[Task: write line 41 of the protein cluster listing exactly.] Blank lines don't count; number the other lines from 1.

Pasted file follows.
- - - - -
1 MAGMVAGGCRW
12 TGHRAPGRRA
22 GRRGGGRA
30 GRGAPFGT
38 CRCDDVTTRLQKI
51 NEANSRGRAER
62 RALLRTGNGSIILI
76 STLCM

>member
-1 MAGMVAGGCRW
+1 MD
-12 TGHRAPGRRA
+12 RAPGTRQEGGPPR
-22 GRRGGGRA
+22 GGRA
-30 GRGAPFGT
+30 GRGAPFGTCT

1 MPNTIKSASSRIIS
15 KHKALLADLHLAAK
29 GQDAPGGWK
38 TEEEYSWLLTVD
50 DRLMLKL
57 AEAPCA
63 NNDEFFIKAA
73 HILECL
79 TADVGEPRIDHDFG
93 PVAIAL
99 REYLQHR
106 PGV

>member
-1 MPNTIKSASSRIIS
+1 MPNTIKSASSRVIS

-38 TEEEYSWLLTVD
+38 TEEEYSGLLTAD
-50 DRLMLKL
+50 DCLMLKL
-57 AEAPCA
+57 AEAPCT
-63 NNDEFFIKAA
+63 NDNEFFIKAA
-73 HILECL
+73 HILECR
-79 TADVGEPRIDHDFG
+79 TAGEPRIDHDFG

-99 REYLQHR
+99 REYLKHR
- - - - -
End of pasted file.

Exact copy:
-73 HILECL